Cover Story: Charlotte charging ahead

By Jeff Atkinson - bio l email

CHARLOTTE, NC (WBTV) - Transforming the Queen City from a banktown to energy town.

A major step in the process Monday when Charlotte-based Duke Energy acquired Raleigh's Progress Energy for more than $13 billion.  If approved it could become the nation's largest utility.

But as we saw in the banks' deal-making over the years these mergers pay big dividends for Charlotte.

The transformation into an energy hub began more than two years ago.  It was the late 2008.  Charlotte was still smarting from losing Wachovia's headquarters.

Duke Energy's CEO Jim Rogers made a bold statement.  If Charlotte played its cards right it could become one of the new energy hubs in the United States.

Many of us had no idea what he was talking about.  We're starting to understand now.

You want to see a field that's growing, it's energy.  Why?  The infrastructure needs improving.  The aging power grid needs an upgrade.  High-polluting power the nation is trying to wean itself from.  And demand for electricity (all those electronics we're buying) is going through the roof.

Two years ago, Jim Rogers, Duke Energy CEO, said if you want to make money - follow the dollars.  Tap into energy.

Charlotte Chamber President Bob Morgan said Rogers laid the vision.

"He has a vision that Charlotte can compete.. that the energy sector.. it is energy's time if you will across the globe," said Morgan.

Now with Duke Energy merging with Progress Energy - becoming the nation's biggest electric utility - it'll have more power and others who will support Duke are bound to follow.

"The Bank of America"

If it sounds familiar it should.  Charlotte's big banks built themselves up through mergers and acquisitions.

As a result others related to banking like:   Accounting, Attorneys, I.T., other professional services and other financial services firms followed here making Charlotte the second largest bank town in the country.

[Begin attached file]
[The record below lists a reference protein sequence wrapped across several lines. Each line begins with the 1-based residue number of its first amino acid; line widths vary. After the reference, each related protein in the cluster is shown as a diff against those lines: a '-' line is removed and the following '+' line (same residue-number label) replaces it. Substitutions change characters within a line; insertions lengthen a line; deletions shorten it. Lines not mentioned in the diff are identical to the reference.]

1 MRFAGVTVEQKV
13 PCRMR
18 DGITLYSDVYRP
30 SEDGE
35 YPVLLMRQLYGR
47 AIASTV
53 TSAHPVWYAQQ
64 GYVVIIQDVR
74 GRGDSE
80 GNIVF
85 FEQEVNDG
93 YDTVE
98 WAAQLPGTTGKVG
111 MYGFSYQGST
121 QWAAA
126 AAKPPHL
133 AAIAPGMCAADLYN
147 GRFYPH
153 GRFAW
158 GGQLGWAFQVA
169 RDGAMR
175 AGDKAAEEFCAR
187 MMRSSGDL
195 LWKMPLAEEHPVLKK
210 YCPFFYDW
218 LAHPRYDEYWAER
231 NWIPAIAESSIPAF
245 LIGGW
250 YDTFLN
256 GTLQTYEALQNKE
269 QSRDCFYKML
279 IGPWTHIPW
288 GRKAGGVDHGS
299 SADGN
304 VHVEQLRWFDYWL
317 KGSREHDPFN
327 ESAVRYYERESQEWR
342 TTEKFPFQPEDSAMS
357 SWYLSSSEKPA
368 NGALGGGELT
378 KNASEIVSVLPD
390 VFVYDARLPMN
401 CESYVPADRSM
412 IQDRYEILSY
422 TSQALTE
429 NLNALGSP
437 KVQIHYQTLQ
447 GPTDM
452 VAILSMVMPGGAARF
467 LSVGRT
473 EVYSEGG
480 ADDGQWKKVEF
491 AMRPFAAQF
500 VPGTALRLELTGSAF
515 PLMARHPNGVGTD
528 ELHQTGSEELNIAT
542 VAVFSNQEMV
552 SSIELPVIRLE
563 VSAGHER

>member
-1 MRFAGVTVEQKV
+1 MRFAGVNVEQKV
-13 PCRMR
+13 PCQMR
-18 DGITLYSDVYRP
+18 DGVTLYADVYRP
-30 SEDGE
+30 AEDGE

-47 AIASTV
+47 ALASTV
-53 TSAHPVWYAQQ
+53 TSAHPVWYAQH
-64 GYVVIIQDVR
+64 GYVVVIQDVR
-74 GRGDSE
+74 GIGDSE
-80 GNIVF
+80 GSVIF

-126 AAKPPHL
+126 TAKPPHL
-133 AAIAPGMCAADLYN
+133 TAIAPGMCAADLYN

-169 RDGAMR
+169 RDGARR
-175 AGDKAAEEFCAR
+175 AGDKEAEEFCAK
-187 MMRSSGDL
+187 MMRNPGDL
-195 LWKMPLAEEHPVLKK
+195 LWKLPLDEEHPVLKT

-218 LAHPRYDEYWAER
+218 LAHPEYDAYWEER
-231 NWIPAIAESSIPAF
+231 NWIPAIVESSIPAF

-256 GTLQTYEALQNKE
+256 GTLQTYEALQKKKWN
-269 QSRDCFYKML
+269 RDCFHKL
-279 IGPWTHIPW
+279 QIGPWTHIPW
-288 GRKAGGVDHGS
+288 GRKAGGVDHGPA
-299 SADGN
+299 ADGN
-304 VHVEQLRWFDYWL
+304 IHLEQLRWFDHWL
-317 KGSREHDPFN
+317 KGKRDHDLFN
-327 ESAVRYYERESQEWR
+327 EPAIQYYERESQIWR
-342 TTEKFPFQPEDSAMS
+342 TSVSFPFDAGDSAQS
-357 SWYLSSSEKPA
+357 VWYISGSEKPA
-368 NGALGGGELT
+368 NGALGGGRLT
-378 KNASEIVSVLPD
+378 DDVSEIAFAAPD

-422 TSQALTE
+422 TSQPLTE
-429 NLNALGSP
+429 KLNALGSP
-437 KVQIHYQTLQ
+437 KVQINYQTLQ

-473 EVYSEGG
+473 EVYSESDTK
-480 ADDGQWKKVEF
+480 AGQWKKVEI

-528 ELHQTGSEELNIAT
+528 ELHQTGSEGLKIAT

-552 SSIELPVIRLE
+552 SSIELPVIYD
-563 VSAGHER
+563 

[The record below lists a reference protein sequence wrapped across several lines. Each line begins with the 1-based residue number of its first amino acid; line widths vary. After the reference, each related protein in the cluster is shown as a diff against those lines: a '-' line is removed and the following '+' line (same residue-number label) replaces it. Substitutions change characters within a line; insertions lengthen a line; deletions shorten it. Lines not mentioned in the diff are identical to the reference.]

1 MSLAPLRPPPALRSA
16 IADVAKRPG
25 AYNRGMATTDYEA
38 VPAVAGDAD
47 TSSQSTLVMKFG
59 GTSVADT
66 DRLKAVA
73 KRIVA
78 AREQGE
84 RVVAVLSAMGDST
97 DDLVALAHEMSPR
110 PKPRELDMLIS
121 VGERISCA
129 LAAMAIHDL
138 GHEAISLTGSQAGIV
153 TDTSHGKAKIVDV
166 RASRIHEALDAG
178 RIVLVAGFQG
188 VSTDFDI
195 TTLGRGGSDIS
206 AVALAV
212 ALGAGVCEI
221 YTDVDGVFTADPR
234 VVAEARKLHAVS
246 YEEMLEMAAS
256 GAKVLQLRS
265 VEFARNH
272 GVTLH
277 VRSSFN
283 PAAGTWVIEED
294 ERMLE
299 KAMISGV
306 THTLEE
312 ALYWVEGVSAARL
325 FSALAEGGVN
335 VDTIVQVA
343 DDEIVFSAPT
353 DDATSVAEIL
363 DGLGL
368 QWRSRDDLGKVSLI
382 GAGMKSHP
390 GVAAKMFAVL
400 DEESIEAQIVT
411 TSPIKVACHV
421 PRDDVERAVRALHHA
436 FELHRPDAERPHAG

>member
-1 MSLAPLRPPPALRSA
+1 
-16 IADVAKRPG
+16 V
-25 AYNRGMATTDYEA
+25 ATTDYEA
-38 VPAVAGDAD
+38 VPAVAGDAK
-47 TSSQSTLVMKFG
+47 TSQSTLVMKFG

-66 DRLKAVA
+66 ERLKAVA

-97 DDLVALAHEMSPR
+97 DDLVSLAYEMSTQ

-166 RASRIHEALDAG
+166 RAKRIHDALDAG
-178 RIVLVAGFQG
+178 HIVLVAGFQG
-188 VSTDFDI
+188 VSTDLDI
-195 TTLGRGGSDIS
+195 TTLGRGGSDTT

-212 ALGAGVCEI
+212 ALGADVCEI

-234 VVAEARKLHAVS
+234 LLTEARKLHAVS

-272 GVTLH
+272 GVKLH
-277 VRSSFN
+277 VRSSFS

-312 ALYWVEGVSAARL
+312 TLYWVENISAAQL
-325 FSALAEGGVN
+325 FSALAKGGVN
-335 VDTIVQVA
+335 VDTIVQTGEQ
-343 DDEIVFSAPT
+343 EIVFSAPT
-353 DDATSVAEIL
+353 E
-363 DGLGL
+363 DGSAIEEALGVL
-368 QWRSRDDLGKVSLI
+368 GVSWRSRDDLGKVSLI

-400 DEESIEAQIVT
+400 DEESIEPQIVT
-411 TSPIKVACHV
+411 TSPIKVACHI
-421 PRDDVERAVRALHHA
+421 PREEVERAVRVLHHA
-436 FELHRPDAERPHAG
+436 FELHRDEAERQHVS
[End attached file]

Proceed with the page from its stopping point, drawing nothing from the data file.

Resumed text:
Charlotte Center City Partners' Michael Smith said, "We may be able to do Act 2 in power generation and in the utility industry."

It's already paying off.  Since the initiative began two years ago Charlotte's added 3,000 jobs in the energy sector bringing the total to 20,000 jobs.

And firms like Siemens, Toshiba, Shaw, Areva and others have either entered the market or expanded here.  Keep in mind it's been during one of the worst recessions on record.

"It's been gratifying.. a little bit lucky.. that we have seen these announcements during a time when we have put a focus on this particular sector," said Morgan.

Charlotte's also aiming to become one of the most environmentally sustainable cities in the world.

It's set a goal to reduce energy consumption in Uptown 20-percent over the next 5 years.

Says Center City Partners' Smith, "We've got a lot of change going on in the industry. We've got bold leadership. You get all that coming together."

UNC Charlotte is also involved.  On the campus they're building a place called "EPIC" - the Energy Production Infrastructure Center, which when finished will provide academic level research and support to the energy industry.

Charlotte is the geographic center of a band of engineering talent that stretches from Georgia Tech to Virginia Tech that includes Clemson, NC State and North Carolina A and T.  Leaders say the next generation talent is here to support the energy hub.

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